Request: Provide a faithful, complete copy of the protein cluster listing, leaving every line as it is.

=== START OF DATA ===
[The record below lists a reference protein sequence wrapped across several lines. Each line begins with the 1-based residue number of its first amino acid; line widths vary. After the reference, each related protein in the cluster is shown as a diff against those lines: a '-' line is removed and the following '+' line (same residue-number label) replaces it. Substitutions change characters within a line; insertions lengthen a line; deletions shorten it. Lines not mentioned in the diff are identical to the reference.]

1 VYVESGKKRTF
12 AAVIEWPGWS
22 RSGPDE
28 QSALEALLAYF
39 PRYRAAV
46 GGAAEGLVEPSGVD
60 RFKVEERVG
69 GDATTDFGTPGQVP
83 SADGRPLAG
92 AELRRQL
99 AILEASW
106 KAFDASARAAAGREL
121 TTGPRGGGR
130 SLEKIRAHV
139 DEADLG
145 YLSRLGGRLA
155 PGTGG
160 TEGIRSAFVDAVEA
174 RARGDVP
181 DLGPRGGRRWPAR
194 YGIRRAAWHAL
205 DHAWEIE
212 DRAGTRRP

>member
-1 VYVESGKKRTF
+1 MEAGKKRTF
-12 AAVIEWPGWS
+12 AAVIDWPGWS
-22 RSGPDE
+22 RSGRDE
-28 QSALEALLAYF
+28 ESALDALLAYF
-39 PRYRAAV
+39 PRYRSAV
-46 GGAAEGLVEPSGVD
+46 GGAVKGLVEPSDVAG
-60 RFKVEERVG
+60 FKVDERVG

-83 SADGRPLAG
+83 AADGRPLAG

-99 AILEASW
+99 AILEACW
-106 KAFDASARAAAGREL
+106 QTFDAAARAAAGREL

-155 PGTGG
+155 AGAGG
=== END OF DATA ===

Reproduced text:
[The record below lists a reference protein sequence wrapped across several lines. Each line begins with the 1-based residue number of its first amino acid; line widths vary. After the reference, each related protein in the cluster is shown as a diff against those lines: a '-' line is removed and the following '+' line (same residue-number label) replaces it. Substitutions change characters within a line; insertions lengthen a line; deletions shorten it. Lines not mentioned in the diff are identical to the reference.]

1 VYVESGKKRTF
12 AAVIEWPGWS
22 RSGPDE
28 QSALEALLAYF
39 PRYRAAV
46 GGAAEGLVEPSGVD
60 RFKVEERVG
69 GDATTDFGTPGQVP
83 SADGRPLAG
92 AELRRQL
99 AILEASW
106 KAFDASARAAAGREL
121 TTGPRGGGR
130 SLEKIRAHV
139 DEADLG
145 YLSRLGGRLA
155 PGTGG
160 TEGIRSAFVDAVEA
174 RARGDVP
181 DLGPRGGRRWPAR
194 YGIRRAAWHAL
205 DHAWEIE
212 DRAGTRRP

>member
-1 VYVESGKKRTF
+1 MEAGKKRTF
-12 AAVIEWPGWS
+12 AAVIDWPGWS
-22 RSGPDE
+22 RSGRDE
-28 QSALEALLAYF
+28 ESALDALLAYF
-39 PRYRAAV
+39 PRYRSAV
-46 GGAAEGLVEPSGVD
+46 GGAVKGLVEPSDVAG
-60 RFKVEERVG
+60 FKVDERVG

-83 SADGRPLAG
+83 AADGRPLAG

-99 AILEASW
+99 AILEACW
-106 KAFDASARAAAGREL
+106 QTFDAAARAAAGREL

-155 PGTGG
+155 AGAGG